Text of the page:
- (unranked): Streptophyta Jeffrey 1967 (strepp-toh-PHY-tuh) — from στρεπτος (STREP-tose) = (easily) twisted, pliant + φυτον (PHU-tawn) = a plant/tree; the land plants and the green algal group Charophyta.
- Subkingdom: Embryophyta Engler, 1892 (imm-bree-oh-FYE-tuh) — from the Greek εμβρυον (EMM-bree-yon) + φυτον (PHU-tawn) = a plant/tree; green plants, informally known as land plants because most are terrestrial rather than aquatic, while the related green algae are primarily aquatic;
- (unranked): Angiosperms (AN-gee-oh-spurms)/Magnoliophyta Cronquist (mag-NOH-lee-oh-fye-tuh) — from the Greek αγγειον (AUGG-ee-awn) = a vessel/pail/reservoir + σπερμα (SPUR-mah) = a seed; the flowering plants, distinguished from the gymnosperms by having flowers, endosperm within the seeds, and the production of fruits that contain the seeds;
- (unranked): Eudicots (YEW-dee-kotts) — from the Greek prefix ευ (yew) = good, well, pleasing + δι (die/dee) = two/double + κοτυληδων (cott-ee-LEE-dun) = a cup-shaped hollow; a monophyletic clade of flowering plants previously known as tricolpates or non-magnoliid dicots, to emphasize the evolutionary divergence of tricolpat dicots from earlier, less specialized dicots; close relationships are presumed among flowering plants with tricolpate pollen grains (the grains have three colpi, or elongated apertures or furrows in the pollen grain paralleling the polar axis);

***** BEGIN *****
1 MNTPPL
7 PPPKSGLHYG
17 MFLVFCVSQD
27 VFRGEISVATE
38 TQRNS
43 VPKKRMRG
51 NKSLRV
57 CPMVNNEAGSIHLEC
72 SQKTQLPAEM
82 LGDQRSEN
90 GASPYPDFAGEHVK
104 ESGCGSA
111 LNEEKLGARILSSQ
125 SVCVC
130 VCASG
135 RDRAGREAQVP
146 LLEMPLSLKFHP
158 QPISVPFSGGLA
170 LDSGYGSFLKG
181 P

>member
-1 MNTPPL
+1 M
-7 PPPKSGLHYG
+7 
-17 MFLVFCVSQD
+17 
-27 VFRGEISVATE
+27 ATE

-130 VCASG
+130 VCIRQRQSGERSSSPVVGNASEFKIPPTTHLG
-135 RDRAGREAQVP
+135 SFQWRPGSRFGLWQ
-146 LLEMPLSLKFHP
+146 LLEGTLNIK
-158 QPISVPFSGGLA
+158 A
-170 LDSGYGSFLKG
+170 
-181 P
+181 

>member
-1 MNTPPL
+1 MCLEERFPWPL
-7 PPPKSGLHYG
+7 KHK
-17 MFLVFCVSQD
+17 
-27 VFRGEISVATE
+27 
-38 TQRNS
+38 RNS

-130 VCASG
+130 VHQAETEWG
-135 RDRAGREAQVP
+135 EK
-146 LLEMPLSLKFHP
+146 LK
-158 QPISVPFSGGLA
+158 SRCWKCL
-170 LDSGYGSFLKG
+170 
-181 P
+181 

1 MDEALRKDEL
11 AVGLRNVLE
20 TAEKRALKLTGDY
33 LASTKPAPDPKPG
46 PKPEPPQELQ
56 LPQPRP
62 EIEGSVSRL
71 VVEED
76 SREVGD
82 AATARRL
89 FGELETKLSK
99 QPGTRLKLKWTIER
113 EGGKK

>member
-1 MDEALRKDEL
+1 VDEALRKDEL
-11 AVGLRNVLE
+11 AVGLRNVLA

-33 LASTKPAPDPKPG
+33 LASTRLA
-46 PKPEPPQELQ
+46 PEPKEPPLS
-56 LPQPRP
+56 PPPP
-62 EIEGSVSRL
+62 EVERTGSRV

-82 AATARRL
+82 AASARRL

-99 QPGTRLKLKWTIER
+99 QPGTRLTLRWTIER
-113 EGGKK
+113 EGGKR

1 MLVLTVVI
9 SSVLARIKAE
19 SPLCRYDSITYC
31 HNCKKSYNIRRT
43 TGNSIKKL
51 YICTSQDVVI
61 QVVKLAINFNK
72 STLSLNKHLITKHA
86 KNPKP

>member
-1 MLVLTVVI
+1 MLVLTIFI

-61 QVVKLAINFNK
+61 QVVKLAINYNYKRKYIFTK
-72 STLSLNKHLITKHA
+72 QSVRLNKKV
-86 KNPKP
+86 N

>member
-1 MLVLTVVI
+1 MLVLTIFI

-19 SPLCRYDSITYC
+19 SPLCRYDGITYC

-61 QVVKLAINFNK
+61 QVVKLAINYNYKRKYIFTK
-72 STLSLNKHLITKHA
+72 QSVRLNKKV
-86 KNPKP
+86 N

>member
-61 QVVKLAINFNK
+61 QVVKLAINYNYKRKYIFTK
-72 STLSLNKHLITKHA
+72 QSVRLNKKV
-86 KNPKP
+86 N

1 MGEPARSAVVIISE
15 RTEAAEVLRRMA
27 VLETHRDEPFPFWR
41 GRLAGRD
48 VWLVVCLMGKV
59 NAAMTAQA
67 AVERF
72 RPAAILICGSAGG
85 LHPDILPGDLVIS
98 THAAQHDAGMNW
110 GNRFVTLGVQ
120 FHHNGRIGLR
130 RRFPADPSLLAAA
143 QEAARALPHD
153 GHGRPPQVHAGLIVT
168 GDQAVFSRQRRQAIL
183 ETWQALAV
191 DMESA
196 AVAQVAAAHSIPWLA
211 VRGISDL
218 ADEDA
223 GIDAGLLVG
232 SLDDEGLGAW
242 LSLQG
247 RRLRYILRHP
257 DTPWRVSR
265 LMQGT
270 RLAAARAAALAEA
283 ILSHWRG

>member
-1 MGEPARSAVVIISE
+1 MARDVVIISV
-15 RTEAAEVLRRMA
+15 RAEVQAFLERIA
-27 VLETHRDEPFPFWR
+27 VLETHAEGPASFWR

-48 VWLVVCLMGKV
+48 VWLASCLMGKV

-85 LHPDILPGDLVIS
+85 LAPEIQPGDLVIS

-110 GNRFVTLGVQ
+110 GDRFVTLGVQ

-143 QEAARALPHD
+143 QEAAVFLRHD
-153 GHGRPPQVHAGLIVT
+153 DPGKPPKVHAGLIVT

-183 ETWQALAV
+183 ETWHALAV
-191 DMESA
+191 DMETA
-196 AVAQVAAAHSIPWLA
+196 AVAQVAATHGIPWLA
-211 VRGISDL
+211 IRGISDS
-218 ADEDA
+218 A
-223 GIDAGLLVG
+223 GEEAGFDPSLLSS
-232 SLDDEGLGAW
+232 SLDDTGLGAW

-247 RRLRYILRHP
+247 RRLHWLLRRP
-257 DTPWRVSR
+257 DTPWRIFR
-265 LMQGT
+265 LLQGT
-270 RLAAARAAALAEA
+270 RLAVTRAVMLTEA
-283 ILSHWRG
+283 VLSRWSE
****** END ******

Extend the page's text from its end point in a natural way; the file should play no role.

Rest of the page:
- (unranked): Asterids (ASS-turr-iddz) — from the Greek αστηρ (ASS-turr) = a star/meteor + the Latin suffix -idus (EE-duss) = indicative of having the nature of; one of the two most species group of eudicots (which have inflorescences having the appearance of a meteor or shooting star), the other being the rosids;
- Order: Asterales Link (ass-turr-AWL-ees) — an order of dicot flowering plants known for composite flowers made of florets;
- Family: Asteraceae Bercht. & J. Presl (ass-turr-ASE-uh-ee)— the daisy or sunflower family, commonly known as the Compositae and referred to as the aster, daisy, composite or sunflower family; comprised of more than 23,600 species in 1,620 genera and 11-13 subfamilies; many members have composite flowers with flower heads surrounded by involucral bracts which, viewed from a distance, often makes it appear that each capitulum is a single flower; most are harbaceous, but many are shrubs, vines, or trees;
- Subfamily: Carduoideae (karr-dew-OY-duh-ee) — the thistle subfamily, one of the 11-13 subfamilies of the Asteraceae family of flowering plants;
- Tribe: Cynareae Lam. & DC (sinn-ARR-uh-ee) — a tribe of flowering plants mostly known as thistles, comprised of three or five subtribes, depending on the taxonomist;
- Genus: Cirsium Mill. (SURR-see-um) — perennial and biennial flowering plants in the Asteraceae, one of several genera known commonly as thistles. Species in the genus Cirsium are more accurately known as Plume thistles, as they differ from other thistle genera (Carduus, Silybum and Onopordum) in having feathered hairs attached to their cypselae. The other genera have a pappus of simple unbranched hairs.